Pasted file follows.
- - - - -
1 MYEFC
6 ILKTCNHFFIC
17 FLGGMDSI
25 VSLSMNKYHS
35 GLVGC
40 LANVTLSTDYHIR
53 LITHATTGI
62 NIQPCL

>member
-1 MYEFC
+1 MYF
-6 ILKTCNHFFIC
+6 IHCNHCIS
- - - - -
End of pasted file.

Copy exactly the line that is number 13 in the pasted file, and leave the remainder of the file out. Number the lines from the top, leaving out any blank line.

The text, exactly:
+6 IHCNHCIS